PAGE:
METHUEN — A letter from former police officer and ex-City Councilor Sean Fountain's attorney is just the latest volley in an ongoing war between police and city officials dating back to the summer of 2017.

Fountain, who was laid off earlier this year along with two other intermittent officers, is threatening to sue the city unless he is paid $1.5 million for loss of wages and mental distress — among other reasons.

The letter offers a glimmer into the world of a Police Department where someone with the title of "full-time permanent intermittent police officer" could earn, as Fountain's attorney George Malonis of Dracut wrote, "$47,000 in the second quarter of the last fiscal year alone, with total gross earnings in the amount of $139,961.42 in 2019."

"That was quite a shock," said City Council Chairman James McCarty, referring to Fountain's salary.

The letter claims that Fountain, a full-time officer since 2017, was wrongly targeted by a handful of current city councilors over the past nine months because of his tenure on the city council, leading to the loss of his job. 

In September 2017, then-Mayor Stephen Zanni and the City Council approved a controversial and costly Superior Officers' Union contract that would have "bankrupted the city" had it been fully funded, according to city officials in 2018.

Fountain was a member of the City Council in 2017 and voted in favor of the costly contract, which is currently in arbitration. The provisions of the contract are not being honored by the city. Instead, superior officers are being paid based on the prior contract.

Fountain was not only a member of the City Council in 2017, but he was also a "full-time permanent intermittent police officer," the only person in the department with that title, according to the letter.

Malonis blamed poor legal advice from City Solicitor Richard D'Agostino for Fountain taking a vote on the Superior Officers' contract.

D'Agostino "advised Mr. Fountain and the eight other councilors ... that he had invoked a Rule of Necessity, assuring Mr. Fountain and the others that they were eligible to vote" on the contract, Malonis wrote.

The Rule of Necessity, according to the state, "may be used only when an elected board is legally required to act on a matter and it lacks enough members to take valid official action solely due to board members being disqualified by conflicts of interest from participating in the matter."

Malonis wrote that D'Agostino assured Fountain "and the others" that the state Ethics Commission had approved his invocation of the rule of necessity." That statement, Malonis said in a footnote, "was later revealed to be patently false."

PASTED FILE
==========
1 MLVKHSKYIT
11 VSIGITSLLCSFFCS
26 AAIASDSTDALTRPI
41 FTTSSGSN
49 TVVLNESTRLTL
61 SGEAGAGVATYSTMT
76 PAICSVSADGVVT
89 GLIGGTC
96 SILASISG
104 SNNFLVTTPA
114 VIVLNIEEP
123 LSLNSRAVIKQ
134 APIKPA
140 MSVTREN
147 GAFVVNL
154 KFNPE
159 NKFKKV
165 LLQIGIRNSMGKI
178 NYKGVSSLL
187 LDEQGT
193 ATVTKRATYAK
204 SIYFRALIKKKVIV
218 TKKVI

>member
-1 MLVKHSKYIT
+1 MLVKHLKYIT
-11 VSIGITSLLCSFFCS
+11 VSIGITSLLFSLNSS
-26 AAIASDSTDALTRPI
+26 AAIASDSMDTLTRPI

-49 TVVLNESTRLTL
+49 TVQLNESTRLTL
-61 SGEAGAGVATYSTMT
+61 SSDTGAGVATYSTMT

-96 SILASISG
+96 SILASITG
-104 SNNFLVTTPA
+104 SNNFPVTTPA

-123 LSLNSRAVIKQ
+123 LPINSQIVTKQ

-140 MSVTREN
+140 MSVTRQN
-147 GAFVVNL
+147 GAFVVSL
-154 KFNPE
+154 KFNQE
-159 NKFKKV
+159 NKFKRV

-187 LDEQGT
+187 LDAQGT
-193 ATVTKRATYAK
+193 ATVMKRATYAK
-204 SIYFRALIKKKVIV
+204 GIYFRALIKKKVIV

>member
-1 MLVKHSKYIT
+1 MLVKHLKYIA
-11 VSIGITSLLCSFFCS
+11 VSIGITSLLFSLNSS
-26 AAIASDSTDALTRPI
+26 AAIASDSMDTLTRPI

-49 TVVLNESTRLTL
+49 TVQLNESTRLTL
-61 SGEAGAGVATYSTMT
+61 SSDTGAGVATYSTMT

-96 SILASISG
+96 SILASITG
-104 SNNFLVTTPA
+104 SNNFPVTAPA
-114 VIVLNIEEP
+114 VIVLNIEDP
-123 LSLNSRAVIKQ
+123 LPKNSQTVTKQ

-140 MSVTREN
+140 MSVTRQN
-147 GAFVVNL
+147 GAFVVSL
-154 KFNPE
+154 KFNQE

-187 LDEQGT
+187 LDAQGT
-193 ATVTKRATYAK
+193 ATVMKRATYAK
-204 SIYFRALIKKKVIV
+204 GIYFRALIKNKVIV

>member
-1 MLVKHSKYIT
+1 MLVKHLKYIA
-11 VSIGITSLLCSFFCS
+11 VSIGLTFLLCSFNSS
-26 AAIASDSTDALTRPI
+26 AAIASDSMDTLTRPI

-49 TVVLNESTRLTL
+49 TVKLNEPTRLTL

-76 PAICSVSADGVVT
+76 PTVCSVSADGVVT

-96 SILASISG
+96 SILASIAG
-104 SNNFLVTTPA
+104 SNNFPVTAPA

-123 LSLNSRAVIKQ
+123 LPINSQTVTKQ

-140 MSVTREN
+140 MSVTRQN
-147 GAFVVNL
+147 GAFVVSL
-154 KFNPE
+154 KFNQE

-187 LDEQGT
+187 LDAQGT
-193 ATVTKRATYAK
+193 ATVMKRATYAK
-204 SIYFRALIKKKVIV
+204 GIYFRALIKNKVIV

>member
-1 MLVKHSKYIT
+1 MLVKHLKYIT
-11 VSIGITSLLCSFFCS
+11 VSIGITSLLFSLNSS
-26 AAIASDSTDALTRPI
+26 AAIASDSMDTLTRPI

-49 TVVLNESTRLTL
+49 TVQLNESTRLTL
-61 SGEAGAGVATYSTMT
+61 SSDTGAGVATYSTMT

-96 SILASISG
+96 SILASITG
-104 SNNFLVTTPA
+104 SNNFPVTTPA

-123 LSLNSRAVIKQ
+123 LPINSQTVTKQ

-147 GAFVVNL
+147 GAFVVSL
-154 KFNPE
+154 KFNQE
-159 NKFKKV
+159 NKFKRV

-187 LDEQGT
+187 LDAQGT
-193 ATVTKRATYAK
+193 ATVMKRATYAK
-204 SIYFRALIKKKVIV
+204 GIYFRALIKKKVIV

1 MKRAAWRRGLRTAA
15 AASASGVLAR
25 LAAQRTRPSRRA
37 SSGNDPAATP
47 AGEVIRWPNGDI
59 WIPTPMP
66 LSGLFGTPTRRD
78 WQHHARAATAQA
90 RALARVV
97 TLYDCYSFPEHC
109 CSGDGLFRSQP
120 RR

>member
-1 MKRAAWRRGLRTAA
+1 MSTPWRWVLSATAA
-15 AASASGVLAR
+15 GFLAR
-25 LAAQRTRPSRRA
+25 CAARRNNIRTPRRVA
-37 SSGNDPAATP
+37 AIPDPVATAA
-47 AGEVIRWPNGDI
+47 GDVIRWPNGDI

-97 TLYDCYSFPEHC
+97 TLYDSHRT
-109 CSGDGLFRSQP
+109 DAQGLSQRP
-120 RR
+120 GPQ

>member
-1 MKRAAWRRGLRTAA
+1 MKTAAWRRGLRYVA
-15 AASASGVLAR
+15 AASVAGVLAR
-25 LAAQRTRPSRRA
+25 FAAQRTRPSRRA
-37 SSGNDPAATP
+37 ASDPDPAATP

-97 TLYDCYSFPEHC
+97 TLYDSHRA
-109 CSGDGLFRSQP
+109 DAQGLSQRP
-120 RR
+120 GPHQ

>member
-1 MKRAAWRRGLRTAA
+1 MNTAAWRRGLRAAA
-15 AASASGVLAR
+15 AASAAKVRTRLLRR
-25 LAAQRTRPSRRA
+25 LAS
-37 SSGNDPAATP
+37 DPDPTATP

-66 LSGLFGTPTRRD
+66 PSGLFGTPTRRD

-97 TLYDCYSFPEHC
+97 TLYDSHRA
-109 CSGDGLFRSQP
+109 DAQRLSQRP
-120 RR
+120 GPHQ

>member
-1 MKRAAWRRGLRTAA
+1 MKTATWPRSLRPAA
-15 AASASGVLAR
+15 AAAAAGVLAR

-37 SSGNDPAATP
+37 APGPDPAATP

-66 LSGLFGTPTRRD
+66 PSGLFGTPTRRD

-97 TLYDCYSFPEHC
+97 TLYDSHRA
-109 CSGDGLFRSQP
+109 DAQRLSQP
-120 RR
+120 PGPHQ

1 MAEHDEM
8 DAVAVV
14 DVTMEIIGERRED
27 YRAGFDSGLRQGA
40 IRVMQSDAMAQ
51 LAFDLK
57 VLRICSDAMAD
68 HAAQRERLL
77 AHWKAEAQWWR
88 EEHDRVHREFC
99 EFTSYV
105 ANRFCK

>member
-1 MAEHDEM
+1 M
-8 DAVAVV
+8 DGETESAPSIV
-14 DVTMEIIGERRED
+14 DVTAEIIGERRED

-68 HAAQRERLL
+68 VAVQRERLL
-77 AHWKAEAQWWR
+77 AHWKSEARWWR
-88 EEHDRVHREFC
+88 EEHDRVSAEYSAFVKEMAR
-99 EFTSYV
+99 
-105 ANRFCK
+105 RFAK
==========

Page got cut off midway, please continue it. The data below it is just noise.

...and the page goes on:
Malonis noted that Fountain did not vote on the patrolmen's contract, also approved in September 2017. 

Current Mayor Neil Perry would prefer to eliminate the use of intermittent officers. He said he wants to lobby the local state legislative delegation to file a bill that would rescind the 1945 act that establishes intermittent police officers. 

"If we are a Civil Service community, we don't need that act," he said.

Intermittent officers are not required to take the state's Civil Service exam, but they are also not allowed to rise through the ranks of the department. Generally, they are used like reserve officers, to take the place of regular officers when vacancies arise on shifts or traffic details.

Fountain, who was eligible to join the patrolmen's union as all intermittent officers are, was soon "assigned to the role and duties of detective" thanks to his "exemplary service as an intermittent officer," according to Malonis.

While several city councilors and others have criticized police Chief Joseph Solomon for promoting Fountain to detective, Malonis said in his letter that "this was not a promotion. It was not a rise through the ranks that would have triggered an obligation to take the Civil Service exam."

But Perry also noted that the state's "Municipal Police Training Committee says every officer must attend the full-time academy and that reserve or intermittent officers are granted a one-time, 270-day waiver."

With Fountain, he said, "we are well past that."

Perry, in a May 12, 2020 letter, told Fountain he was being "removed from the detective division" and would have to revert to a "part-time, permanent intermittent officer" because he hadn't attended the "full-time police training academy as required."

He said Fountain could "work any shifts or details not filled by permanent patrol officers" but could not work more than 32 hours a week. 

Additionally, Perry said, "to remain a part-time permanent intermittent officer, as required by MPD policy, you must re-establish residency within Methuen in the next 90 days. Failure to re-establish residency would result in removal from any and all capacities and/or positions within the Methuen MPD."

Fountain moved to Salem, New Hampshire, more than a year ago.

In the end, though, it appears Fountain, along with intermittent officers Brady Abraham and Christopher Gagne, "were laid off due to budget shortfall," according to an Aug. 10 email from the city's Director of Human Resources Lisa Crowley.

However, she wrote, they could continue to work as part-time intermittent officers.

According to Malonis, Fountain has taken a job in the private sector, "which is not comparable to the career that he lost."

The attorney said his client's removal from the department, along with a constant drumbeat of "unlawful bullying" has taken a toll on Fountain's personal life.

"Mr. Fountain continues to endure severe marital stress within the home as he resides with his wife, who is currently employed by the Methuen Police Department, and has felt the adverse effects of this smear campaign upon his marriage."

Trending Video

Recommended for you